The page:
Back in my teens most of the remaining earnings from my Saturday job that didn't disappear that night on underage drinking, petrol for my moped, or a packet of nine Players No6 (one ciggie missing in order that the two-bob vending machine didn't need to be sent away and reconfigured), would be earmarked for vinyl, and also my Thursday trip to the newsagent to collect the latest copy of New Musical Express. Melody Maker was a bit too clever (albeit essential reading for musicians and songwriters), Sounds was OK, and Record Mirror was way too 'singles' orientated. No, for any self-respecting prog-rocker it had to be the NME.

Then I went to college, and punk happened. NME cleverly re-invented itself, pronouncing that all prog-rock bands were 'dinosaurs', and that the future lay in just two guitar chords, both preferably played badly. As I embraced what was happening right outside my window in the Kings Road the NME was with me every step of the way, guiding me through the Streets of London that Ralph McTell dare not tread, and introducing me to venues where I first saw The Clash, X-Ray Spex and The Adverts.

But the tables had turned, and suddenly the magazine was bigger than the bands that it had once sycophantically praised. Suddenly the NME had the power to make or break a band, and the record companies held their breath as the likes of Charles Shaar Murray and Nick Kent offered their praise or unleashed their venom on the week's new releases. From that moment on I became a 'detached' reader, buying it just to get the cover mounted cassettes, and later CD's, or to check on tour dates.

In the same way that Video Killed The Radio Star, the internet finally nailed the coffin lid shut on Melody Maker (Sounds and Record Mirror having gone through their death throes years earlier). It briefly merged with New Musical Express which had escaped by the skin of its teeth, although by now I was mostly consulting the NME website rather than handing over cash for hard copy. For the occasional WH Smith indulgence I was more likely to pick up the glossy, though more expensive, monthly magazines like Q, Uncut or Mojo.

Finally, in 2015 the NME threw in the towel and became a free weekly disposa-rag available from branches of HMV. To be fair, despite its tendency to now put big name photos on the front cover, and include lots of fashion content on the inside, it still champions new artists that also tick the right boxes on its new agenda - bands like Years & Years and Christine and The Queens certainly benefited from the exposure given.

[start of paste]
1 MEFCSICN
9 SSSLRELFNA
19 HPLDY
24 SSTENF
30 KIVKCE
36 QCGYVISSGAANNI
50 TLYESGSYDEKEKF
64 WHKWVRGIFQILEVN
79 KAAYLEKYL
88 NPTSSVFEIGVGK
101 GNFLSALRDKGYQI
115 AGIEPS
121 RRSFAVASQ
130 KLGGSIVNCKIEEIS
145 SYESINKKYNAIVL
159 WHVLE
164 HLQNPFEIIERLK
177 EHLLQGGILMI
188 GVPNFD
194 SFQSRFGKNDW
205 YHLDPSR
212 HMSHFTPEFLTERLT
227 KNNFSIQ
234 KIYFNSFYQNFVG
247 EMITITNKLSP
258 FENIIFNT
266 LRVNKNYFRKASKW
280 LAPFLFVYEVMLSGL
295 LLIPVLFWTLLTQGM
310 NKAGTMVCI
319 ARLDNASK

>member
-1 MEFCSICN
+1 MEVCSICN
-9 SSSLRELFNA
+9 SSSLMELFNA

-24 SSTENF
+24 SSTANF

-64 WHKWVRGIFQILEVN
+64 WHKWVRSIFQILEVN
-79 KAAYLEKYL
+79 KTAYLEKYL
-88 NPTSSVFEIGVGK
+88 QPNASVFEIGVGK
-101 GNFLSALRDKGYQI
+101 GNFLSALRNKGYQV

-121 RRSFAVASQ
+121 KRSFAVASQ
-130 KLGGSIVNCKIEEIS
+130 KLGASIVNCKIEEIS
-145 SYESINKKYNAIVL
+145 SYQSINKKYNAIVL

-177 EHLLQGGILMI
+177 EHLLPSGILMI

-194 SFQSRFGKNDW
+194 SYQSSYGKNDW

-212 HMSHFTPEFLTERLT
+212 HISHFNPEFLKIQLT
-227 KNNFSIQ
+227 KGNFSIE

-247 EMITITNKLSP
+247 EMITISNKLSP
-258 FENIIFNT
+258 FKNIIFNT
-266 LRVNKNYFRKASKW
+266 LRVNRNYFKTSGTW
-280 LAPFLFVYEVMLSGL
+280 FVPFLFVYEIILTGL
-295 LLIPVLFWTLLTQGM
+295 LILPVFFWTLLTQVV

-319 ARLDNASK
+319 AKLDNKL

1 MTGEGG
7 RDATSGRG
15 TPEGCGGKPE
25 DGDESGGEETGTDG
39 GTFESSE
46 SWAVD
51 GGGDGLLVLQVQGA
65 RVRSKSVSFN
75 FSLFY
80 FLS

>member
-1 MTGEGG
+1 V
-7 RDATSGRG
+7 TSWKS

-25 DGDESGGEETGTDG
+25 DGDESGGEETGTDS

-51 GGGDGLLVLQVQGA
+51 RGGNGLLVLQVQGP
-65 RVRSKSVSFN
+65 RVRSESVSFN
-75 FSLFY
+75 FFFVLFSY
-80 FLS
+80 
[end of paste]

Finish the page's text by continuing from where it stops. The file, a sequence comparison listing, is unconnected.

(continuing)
But one thing that the NME did, and always did well, was their annual live Awards Tour that would piece together a number of bands and venues for a mixture of breaking names and established acts. It would always call in on Norwich, quickly selling out the Nick Rayns LCR at the University of East Anglia, and we scrambled to get a chance to see bands like Arctic Monkeys, Florence and The Machine, Franz Ferdinand and The Killers. Then, in 2014, Norwich got missed out, and was again omitted the following year. And last year.

But fear not. In 2017 it was back, with latest indie darlings Blossoms as headliners, Cabbage as support, and with teenage newcomer Rory Wynne as opener.

Interestingly, Norwich appeared to be the only date on the thirteen city tour that had not sold out in advance - £20 tickets were still on offer at the door as I checked in with my VR-coded e-mail print-out.

Rory Wynne

Rory Wynne kicked off the evening, leading his three piece band through a set of songs that included all four tracks from his debut EP What Would Rory Wynne Do? Strangely, the stage set-up left Rory displaced to stage right, leaving him appear more like band vocalist than solo singer with backing band, but he didn't seem to mind. Too much. His confidence and swagger was perhaps bordering on cocky ('Let's hear it if you think I'm great'), and some of his poses were straight out of a Guitar Hero tutorial, but he managed to win over more of the crowd as he progressed. His Stockport background, and Liam Gallagher vocal style, gives a clue as to what to expect, but I also detected elements of John Lennon and I Am Kloot's John Bramwell jostling to be heard.